Now, this is looking more and more like there was indeed a coup, and that a combination of corporate, banking, military and industrial interests have seized control of the American government.



posted on Jun, 9 2013 @ 05:28 PM
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reply to post by SeekerofTruth101
 


You know what SoT101? I have been reading a lot on this subject today. More importantly, I have been reading a ton of commentary on this issue. Every article has comments underneath it.

I have noticed a clear category of thought on this matter making itself know among the outrage. Those who believe the surveillance state is good. It is needed. Bad guys are out there and the government are the good guys. I support the good guys.

...and who doesn't want to believe they are on the good guy team?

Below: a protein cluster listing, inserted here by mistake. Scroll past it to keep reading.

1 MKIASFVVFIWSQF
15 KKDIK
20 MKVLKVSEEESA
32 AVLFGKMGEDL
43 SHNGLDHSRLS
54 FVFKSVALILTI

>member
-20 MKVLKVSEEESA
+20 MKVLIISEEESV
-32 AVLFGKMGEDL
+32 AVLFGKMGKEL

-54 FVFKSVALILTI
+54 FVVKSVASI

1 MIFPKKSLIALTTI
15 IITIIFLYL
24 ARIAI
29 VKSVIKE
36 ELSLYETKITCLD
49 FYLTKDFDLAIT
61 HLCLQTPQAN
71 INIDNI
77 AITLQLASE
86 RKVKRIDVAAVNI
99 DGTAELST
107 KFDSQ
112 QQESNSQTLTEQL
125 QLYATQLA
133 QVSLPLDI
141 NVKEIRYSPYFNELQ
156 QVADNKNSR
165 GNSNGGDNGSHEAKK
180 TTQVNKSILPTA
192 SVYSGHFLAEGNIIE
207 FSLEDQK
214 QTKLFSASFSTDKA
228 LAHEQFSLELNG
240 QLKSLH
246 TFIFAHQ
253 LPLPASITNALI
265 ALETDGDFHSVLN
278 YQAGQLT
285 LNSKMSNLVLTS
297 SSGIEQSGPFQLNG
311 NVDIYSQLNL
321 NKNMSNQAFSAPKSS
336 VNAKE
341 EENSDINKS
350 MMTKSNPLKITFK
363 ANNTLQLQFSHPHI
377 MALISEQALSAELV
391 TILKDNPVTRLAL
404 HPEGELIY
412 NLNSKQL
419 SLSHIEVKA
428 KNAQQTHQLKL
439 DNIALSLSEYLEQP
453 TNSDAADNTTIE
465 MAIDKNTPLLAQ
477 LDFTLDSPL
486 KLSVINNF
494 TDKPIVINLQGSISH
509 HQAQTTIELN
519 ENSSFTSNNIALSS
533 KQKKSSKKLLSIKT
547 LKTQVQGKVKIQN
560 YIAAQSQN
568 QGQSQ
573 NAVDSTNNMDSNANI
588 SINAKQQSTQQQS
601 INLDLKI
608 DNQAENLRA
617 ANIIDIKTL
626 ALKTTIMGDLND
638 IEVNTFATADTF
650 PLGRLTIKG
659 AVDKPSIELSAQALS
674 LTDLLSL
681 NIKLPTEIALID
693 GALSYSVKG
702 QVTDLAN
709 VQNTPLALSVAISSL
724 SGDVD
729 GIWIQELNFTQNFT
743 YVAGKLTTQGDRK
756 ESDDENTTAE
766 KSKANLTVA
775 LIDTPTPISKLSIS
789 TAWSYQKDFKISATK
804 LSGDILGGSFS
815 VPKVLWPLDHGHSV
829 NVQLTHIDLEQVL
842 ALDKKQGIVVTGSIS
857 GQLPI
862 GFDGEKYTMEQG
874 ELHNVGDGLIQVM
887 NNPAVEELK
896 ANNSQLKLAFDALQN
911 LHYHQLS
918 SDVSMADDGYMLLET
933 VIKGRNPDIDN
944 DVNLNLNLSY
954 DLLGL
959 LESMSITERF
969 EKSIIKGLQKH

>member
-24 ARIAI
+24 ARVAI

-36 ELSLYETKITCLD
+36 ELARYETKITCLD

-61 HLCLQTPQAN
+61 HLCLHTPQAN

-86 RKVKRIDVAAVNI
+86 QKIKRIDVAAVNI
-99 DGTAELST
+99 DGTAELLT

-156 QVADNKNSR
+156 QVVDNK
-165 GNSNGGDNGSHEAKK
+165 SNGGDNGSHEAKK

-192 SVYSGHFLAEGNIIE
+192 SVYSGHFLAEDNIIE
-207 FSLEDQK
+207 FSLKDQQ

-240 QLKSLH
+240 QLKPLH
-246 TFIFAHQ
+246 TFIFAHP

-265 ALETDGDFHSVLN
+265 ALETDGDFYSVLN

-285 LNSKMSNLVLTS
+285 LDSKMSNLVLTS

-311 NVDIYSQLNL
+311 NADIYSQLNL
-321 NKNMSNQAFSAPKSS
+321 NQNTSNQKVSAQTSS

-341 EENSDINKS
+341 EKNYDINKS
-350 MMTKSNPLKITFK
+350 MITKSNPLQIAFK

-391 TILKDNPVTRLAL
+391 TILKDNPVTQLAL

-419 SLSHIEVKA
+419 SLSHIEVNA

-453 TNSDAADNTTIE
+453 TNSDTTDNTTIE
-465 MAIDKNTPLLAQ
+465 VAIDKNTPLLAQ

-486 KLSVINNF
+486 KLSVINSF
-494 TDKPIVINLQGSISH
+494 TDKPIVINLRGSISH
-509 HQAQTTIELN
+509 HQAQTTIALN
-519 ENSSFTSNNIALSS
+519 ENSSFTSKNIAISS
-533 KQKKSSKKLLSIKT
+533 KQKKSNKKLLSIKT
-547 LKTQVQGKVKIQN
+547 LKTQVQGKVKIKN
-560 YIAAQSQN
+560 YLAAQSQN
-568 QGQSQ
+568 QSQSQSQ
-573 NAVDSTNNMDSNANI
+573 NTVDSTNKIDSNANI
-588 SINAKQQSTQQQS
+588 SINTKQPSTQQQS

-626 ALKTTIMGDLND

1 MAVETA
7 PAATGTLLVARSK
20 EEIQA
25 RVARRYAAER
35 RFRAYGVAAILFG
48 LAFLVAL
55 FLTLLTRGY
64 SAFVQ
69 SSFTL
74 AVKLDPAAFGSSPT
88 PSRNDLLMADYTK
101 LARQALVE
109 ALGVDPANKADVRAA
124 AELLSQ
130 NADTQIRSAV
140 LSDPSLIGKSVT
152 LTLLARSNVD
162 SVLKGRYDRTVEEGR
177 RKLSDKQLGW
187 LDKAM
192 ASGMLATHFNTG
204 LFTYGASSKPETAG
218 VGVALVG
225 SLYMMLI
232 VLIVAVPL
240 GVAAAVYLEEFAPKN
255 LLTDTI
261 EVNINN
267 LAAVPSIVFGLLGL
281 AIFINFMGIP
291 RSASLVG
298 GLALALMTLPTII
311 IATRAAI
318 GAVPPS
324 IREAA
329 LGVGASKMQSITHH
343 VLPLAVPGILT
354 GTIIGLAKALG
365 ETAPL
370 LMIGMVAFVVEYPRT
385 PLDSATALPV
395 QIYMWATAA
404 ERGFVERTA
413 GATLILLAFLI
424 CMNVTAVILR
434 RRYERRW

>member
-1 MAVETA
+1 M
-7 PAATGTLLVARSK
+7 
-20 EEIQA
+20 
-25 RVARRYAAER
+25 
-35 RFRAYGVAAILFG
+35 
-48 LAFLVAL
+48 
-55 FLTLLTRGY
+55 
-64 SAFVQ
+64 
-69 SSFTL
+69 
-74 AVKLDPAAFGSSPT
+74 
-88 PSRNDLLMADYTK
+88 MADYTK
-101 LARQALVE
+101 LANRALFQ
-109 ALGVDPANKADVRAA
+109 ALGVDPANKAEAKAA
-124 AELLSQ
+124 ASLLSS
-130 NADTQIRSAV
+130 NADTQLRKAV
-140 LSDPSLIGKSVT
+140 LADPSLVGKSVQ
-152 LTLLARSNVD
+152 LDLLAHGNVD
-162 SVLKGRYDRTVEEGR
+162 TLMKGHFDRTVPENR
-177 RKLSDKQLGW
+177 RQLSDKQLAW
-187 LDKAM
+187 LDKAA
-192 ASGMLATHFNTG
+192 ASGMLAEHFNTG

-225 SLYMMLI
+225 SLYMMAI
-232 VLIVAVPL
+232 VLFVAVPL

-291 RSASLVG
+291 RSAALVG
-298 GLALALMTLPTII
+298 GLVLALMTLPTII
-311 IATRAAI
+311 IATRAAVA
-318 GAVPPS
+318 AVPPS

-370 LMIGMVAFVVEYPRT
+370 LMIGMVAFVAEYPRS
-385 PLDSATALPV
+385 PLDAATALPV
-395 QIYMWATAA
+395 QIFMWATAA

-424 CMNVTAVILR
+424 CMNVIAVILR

Maybe, just maybe, that school of thought is cultivated/manipulated/abused by those who stand to gain. Where were these good guys when the bankers robbed the American public blind? When this giant safety net had the drop on the Boston bombers but didn't stop them? Were are the good guys as we conduct wars all over the place draining our treasury and killing our best?

Are they really good guys? Are they really worth the trust you put in them?



posted on Jun, 9 2013 @ 06:10 PM
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reply to post by Rocker2013
 


I am thankful for the NSA, CIA, FBI, and could really use their assistance here in NC!! LOL If you only knew!! There are things going on down here that are beyond Paranormal! I feel we need more FBI agents!! They really do not have enough located in each State. There is so much corruption in Local Law-enforcement! If we cant trust the FEDS or Military we have no HOPE.